Mr. Newbury was a brilliant
business executive who wandered into the political arena and paid
dearly for the adventure.
graduate of Yale University, he began his career working for the
Bay City and Alpena Railroad. In two years’ time, he had achieved
the position of Superintendent but, unfortunately, his father passed
away and his talents were required to take over the many family
businesses. These enterprises included the Presidency of The Detroit
Steel and Spring Company and directorships of many companies from
the telephone company to banks to navigation interests. The automobile
also attracted his attention.
While strolling the streets of New York one afternoon with his brother-in-law,
Henry Joy, they stopped to inspect a Packard parked at the curb.
A fire engine went by, the owner of the Packard ran out, cranked
the car once and was off to the fire. The two men were so impressed
with this performance that they decided to pool their funds to provide
the capital to bring the Packard Motor Company to Detroit. It was
located at the Boulevard and Mt. Elliott. Albert Kahn was the architect
for the company. Out of the complex of buildings came a new type
of industrial architecture based on reinforced concrete.
Along with his business interests, Mr. Newberry built a successful
naval career. In 1893, he organized the Michigan State Naval Brigade.
During the Spanish-American War of 1898, he was commissioned a lieutenant
serving on the cruiser, Yosemite, off the Cuban coast. He also served
as Assistant Secretary of the Navy. During World War I, Mr. Newberry
was a Lieutenant Commander and an Assistant to the Commandant of
the New York City 3rd Naval District until 1919. Most of his work
in the Navy was directed toward improving the administrative machinery
and it drew the attention of some politicians from the Republican
Party of Michigan which was desperate to gain Republican seats in
of the men wrote to Mr. Newberry in New York asking him to consider
becoming a candidate in the 1918 primary. He responded by pointing
out the fact that he was not a politician and that he was too busy
with his duties at the time but would be happy to serve in whatever
capacity they would choose. In the meantime, Henry Ford, with the
blessing of Woodrow Wilson, decided to throw his hat into the ring.
Due to the Michigan Open Primary Law, he was able to run for the
nomination of both parties. Mr. Ford was well known for his anti-war
sentiments. One of his well-publicized projects was his “Peace
Ship”. He had built the ship and transported a group of people
across the ocean with the specified purpose of “getting the
boys out of the trenches by Christmas”.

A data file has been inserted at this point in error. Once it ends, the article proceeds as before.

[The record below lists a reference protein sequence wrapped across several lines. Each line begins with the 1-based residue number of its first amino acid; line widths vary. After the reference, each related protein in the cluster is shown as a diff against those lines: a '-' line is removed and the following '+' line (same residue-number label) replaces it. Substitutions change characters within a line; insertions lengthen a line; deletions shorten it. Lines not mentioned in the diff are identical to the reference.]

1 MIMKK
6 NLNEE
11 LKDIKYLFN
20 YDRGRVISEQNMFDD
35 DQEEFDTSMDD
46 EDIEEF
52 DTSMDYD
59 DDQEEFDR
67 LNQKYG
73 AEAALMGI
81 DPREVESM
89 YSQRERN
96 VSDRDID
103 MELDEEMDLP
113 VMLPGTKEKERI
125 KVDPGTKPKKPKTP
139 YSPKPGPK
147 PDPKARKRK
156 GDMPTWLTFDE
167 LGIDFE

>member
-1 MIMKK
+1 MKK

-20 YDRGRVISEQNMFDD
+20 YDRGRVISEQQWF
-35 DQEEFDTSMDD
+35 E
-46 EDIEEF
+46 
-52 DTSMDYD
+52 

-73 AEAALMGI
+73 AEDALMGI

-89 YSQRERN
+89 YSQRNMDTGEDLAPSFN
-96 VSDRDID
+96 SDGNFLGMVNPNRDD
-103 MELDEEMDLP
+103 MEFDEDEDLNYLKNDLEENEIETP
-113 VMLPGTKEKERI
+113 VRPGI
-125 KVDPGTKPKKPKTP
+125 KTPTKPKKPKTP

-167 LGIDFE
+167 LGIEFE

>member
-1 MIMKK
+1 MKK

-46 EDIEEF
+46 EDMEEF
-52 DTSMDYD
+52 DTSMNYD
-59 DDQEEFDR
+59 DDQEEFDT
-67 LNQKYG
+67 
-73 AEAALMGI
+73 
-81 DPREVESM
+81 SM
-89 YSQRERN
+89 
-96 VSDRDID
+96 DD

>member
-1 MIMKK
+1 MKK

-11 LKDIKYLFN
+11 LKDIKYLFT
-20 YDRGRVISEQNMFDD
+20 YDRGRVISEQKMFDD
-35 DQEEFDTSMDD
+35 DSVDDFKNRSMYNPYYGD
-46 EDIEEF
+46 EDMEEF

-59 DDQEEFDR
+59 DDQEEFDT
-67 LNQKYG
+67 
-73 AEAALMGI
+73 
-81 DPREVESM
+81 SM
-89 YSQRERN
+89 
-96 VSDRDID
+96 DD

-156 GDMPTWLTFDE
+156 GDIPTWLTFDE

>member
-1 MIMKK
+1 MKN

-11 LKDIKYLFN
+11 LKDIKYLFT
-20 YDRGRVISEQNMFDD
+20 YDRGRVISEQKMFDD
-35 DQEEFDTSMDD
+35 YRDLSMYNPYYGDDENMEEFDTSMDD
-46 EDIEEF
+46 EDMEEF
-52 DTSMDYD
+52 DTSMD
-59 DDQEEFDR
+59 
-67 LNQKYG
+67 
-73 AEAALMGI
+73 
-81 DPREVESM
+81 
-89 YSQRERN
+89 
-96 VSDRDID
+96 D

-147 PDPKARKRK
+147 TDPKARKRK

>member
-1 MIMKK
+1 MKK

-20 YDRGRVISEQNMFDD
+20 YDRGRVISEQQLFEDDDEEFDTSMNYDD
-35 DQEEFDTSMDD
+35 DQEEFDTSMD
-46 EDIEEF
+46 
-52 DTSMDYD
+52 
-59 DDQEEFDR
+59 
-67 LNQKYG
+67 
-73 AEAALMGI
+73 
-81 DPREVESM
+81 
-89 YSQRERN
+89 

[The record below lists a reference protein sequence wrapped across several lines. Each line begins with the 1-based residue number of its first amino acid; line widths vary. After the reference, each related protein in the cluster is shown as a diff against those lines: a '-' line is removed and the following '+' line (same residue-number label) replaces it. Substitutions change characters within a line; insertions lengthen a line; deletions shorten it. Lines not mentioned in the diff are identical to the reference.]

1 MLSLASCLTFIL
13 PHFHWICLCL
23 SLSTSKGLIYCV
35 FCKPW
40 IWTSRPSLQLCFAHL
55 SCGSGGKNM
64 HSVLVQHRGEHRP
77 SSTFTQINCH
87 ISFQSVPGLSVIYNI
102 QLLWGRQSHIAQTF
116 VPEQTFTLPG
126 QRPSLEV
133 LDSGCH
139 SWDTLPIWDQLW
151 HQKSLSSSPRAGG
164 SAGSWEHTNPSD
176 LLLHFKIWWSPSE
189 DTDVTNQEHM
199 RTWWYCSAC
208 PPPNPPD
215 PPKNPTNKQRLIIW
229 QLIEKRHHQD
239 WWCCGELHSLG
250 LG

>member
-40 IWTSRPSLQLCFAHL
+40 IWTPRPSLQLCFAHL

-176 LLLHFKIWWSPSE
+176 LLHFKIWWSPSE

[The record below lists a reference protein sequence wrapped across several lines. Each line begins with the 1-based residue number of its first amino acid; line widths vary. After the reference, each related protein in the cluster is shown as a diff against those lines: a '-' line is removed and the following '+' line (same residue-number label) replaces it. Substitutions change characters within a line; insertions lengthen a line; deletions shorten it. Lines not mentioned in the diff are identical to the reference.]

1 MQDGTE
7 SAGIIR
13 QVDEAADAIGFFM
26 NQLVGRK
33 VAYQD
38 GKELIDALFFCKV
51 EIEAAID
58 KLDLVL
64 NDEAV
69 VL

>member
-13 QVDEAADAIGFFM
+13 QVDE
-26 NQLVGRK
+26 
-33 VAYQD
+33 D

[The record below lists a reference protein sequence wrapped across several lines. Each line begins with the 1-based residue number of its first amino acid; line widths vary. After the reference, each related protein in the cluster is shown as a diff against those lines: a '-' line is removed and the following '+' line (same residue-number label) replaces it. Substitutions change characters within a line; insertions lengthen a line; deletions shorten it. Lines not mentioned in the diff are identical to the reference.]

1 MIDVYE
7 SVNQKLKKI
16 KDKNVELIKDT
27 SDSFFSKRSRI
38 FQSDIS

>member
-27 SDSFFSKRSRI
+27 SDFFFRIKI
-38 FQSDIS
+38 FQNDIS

Mr. Newberry, on the other hand, had a recognition problem with
the voters. His supporters felt compelled to run ads and print a
great deal of literature in order to define his candidacy and explain
Mr. Newberry won the nomination of the Republicans while Mr. Ford
was the Democratic Nominee. Mr. Newberry won in November by a narrow
margin. There was widespread speculation about the amount of money
spent by the “Newberry Campaign”. Mr. Ford called for
a recount. Many newspaper editors suggested Mr. Newberry and his
“campaign” had committed other improprieties. All contributions
were documented to have been provided by friends and none of Mr.
Newberry’s own funds had been used. Many Congressional hearings
were held and adjourned without any conclusions being drawn. A Grand
Jury was convened in New York State and their decision was to dismiss
all allegations against Mr. Newberry.
Mr. Ford continued to insist that the Senate needed to bring charges
against Mr. Newberry. Finally, in 1920, Newberry was tried and convicted
for violating the Federal Corrupt Practices Act. The penalties included
a $10,000 fine and a two-year prison sentence. Since he had nothing
to do with the campaign practices, he appealed through the courts
and stayed out of jail. In a May, 1921 decision, the Supreme Court
reversed his conviction on the grounds that the law used to convict
him was unconstitutional. Congress had no power to regulate primary
elections. At the same time, a Congressional Committee exonerated
him. While the appeals were taking place, Mr. Newberry was given
a provisional seat in the Senate. During this time, he did sign
a resolution opposing the League of Nations. Mr. Newberry resigned
from the Senate in order “to save the party any further embarrassment”.
This case led Congress to enact a Federal Corrupt Practices Act
in 1925 but it has proven ineffective in containing congressional
campaign financial irregularities.